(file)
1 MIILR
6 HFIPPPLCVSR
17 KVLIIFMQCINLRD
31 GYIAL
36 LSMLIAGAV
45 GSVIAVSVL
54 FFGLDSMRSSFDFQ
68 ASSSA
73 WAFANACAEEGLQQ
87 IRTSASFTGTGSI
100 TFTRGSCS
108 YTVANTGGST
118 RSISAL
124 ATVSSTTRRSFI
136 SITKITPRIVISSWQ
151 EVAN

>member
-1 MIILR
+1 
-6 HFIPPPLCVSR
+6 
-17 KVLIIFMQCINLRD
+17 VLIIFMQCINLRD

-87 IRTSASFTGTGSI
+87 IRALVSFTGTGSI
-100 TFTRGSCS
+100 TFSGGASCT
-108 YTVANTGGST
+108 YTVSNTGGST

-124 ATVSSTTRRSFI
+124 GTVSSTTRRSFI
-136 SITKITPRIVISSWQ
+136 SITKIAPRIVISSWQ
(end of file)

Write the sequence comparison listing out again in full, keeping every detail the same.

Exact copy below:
1 MIILR
6 HFIPPPLCVSR
17 KVLIIFMQCINLRD
31 GYIAL
36 LSMLIAGAV
45 GSVIAVSVL
54 FFGLDSMRSSFDFQ
68 ASSSA
73 WAFANACAEEGLQQ
87 IRTSASFTGTGSI
100 TFTRGSCS
108 YTVANTGGST
118 RSISAL
124 ATVSSTTRRSFI
136 SITKITPRIVISSWQ
151 EVAN

>member
-1 MIILR
+1 
-6 HFIPPPLCVSR
+6 
-17 KVLIIFMQCINLRD
+17 VLIIFMQCINLRD

-87 IRTSASFTGTGSI
+87 IRALVSFTGTGSI
-100 TFTRGSCS
+100 TFSGGASCT
-108 YTVANTGGST
+108 YTVSNTGGST

-124 ATVSSTTRRSFI
+124 GTVSSTTRRSFI
-136 SITKITPRIVISSWQ
+136 SITKIAPRIVISSWQ